The Rev. James Calvin Harris Sr. says for a pastor to stay at one church for 64 years, the place must be special.
And he says the man replacing him after six decades of service at Mount Pilgrim Baptist Church on Old Cusseta Road in Columbus will quickly find that to be true.
"There are a lot of great people at Mount Pilgrim," said the 90-year-old Harris, who now lives with a daughter in Texas. "The main advice I would give the new pastor is to make sure they know they can depend on you."
The Rev. David Stallion Sr. is the new leader of the church that has been in town since 1884.
At Bethesda Baptist Church in Opelika, Ala., the past seven years, Stallion has been on the job at Mount Pilgrim since December and was officially installed Jan. 17.
Speaking of Harris, Stallion remarked, "For me, it is an honor to come and stand in his shoes. I am going to try and build on the legacy of leadership he left behind."
Harris said he does not know much about Stallion, but he said the church would not hire someone to replace him who did not have a lot of ability. It would have to be someone in whom they have a lot of trust.
"I am excited," Stallion said. "This has been a premier church here and I want to build on that status."
A church with several outreach programs, the pastor said he would like to develop even more and provide greater assistance to people in the community. He envisions a church tutorial program evolving into a pre-school and Mount Pilgrim having an after-school program to help children from lower-income families.
The church has approximately 700 members on its roll, with approximately 300 showing up on Sunday. Stallion said he will make an effort to get more young families to join the Mount Pilgrim family.
"We need to grow in that area," he said.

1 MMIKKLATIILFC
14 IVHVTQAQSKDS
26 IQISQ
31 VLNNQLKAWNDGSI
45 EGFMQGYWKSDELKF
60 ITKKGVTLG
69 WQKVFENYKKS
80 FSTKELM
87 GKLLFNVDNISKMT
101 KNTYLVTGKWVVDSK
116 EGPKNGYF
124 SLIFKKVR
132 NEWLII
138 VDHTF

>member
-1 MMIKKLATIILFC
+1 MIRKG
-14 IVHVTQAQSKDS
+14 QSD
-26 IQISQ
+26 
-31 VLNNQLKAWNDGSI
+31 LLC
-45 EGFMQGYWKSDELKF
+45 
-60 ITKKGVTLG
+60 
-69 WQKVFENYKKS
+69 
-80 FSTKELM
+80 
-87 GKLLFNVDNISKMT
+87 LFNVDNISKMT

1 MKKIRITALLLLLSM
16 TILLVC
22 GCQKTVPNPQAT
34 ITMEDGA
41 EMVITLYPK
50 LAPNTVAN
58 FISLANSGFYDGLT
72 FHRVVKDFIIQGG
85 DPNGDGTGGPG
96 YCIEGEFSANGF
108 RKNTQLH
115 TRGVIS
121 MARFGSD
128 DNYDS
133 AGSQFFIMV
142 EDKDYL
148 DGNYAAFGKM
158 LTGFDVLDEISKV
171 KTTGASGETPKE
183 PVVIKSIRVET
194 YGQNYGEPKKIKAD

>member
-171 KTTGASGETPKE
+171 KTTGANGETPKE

He said he doubled attendance at his former church.
"There was also a spiritual growth," Stallion said. "People became more unified."
So far, the main change at Mount Pilgrim is the way some business is conducted. For example, the order of the service has changed.
"You just have to sell a new way of doing things," Stallion said. "That comes with a new pastor."
The 48-year-old Stallion was raised in Phenix City and attended Central High School. His parents worked in textile mills and he did the same.
He accepted Christ as his savior at age 10 and joined the Bethlehem Baptist Church where his mother sang in the choir.
Stallion has held jobs outside of the church and still works as a supervisor at BancTec, a business process outsourcing company.
He first thought of becoming involved in the ministry in 2001. At the time, he was a musician at Faith Tabernacle Community Church in Columbus.
One Sunday, Stallion was playing the piano. He was getting ready to start "You Won't Leave Here Like You Came in Jesus Name" when he got the inspiration to stand up and talk to the congregation, asking the members if they planned to leave the way they came in.
The Rev. Roy Plummer just watched.
"He recognized my calling," Stallion said.
Still, Stallion was not sure about preaching and prayed a lot about doing so.
He had a conversation with his wife, Tammy, with whom he has three children, and told her he was not sure it was what God wanted him to do with his life.
She asked him how he felt when he got the opportunity to minister. He said he got a burning sensation in his chest.
"That's your answer," she told him.
He said he had never seen himself in the ministry but others who knew him expected it was the way he would go someday.
"Once I got into it, I could see how the Lord blessed me," he said. "I was sure I was in the right place."
He studied at Frontline Theological Seminary in Columbus and Interdenominational Theological Center of Atlanta and served as assistant pastor at Faith Tabernacle Community Church.
Actually, the ministry was not that odd of a career path for Stallion to take.
His grandfather was a pastor. He has four cousins and an uncle who also minister.
Asked what makes a good preacher, the popular speaker at revivals said the ability to communicate. It is something he feels he possesses.
"Teaching is my strong suit," Stallion said. "I love to preach but my true calling is teaching."